To effectively use bloggers for business promotion, it is worth paying attention to several features. First is a large number of followers. Naturally, a million followers is quite an ordinary thing in China, so bloggers should be assessed in comparison with other bloggers in the field. Second, the presence of services to drive up followers, likes, comments, and so on. It is important to assess the user activity. If you are looking at a page with more than two million followers but each post has just a dozen comments, mainly emoji, you may want to think twice before employing the blogger for your advertising campaign. There are also other signs of a responsible blogger. For example, Weibo introduced a convenient system of identification check marks of different colors. Blue one means that you are looking at the page of a legal entity, and red ones are allowed for truly influential bloggers only. This gave the name to denote those bloggers and later the whole economy system, Wanghong (网 红), literally “Internet + red”.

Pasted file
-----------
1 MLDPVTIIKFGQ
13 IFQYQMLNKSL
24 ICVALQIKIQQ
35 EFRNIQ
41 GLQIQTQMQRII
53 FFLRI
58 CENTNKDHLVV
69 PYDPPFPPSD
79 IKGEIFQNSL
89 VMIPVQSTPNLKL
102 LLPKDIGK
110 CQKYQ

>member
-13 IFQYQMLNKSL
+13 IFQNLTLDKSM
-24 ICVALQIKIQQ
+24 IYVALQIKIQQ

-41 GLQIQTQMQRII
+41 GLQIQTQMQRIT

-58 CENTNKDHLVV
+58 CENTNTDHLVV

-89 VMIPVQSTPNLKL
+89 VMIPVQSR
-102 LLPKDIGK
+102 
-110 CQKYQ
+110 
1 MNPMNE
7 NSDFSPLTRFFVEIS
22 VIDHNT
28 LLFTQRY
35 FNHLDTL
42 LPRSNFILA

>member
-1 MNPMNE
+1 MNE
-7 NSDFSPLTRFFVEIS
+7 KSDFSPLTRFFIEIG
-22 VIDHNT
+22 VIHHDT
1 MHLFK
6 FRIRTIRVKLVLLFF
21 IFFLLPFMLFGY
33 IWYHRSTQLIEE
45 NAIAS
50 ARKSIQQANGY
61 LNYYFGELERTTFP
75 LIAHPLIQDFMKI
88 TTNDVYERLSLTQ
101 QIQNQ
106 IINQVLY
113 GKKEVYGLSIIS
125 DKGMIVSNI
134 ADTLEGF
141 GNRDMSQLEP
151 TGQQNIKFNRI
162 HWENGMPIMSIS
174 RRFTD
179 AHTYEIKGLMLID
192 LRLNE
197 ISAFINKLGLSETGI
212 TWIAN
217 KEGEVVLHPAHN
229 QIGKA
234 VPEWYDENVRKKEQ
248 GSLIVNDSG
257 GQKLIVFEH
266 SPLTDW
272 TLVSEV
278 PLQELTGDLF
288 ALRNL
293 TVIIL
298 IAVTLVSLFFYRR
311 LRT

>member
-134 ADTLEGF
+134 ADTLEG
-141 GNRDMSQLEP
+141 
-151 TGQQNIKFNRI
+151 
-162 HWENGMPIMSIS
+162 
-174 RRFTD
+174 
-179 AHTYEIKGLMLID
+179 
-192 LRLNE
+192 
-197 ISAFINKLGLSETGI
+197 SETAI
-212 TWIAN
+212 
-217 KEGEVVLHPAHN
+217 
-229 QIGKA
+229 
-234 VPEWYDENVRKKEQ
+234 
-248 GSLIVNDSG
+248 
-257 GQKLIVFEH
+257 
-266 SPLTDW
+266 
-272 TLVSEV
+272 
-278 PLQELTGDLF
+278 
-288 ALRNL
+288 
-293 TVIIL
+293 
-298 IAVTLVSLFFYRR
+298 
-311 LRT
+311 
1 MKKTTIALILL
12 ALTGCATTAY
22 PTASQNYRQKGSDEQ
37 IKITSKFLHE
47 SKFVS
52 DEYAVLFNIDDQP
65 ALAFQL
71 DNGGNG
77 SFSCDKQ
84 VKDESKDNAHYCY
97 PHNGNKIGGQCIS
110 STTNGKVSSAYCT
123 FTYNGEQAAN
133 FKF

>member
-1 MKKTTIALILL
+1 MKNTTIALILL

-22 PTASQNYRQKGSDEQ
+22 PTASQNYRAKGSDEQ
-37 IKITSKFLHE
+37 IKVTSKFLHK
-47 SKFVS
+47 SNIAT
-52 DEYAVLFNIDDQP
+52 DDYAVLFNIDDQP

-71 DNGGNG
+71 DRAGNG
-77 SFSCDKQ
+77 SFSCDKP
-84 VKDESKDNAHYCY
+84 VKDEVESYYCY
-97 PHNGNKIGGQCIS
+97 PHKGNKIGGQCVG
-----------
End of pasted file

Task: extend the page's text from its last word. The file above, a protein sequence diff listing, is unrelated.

Being aware of which bloggers are worthy to employ and how to use them effectively to promote your business, you can attract the attention of a potential target audience, enhance your recognition, and, of course, increase sales. Asia Pacific will help you at every step of the way – from selecting the best KOLs to placing ads on their pages.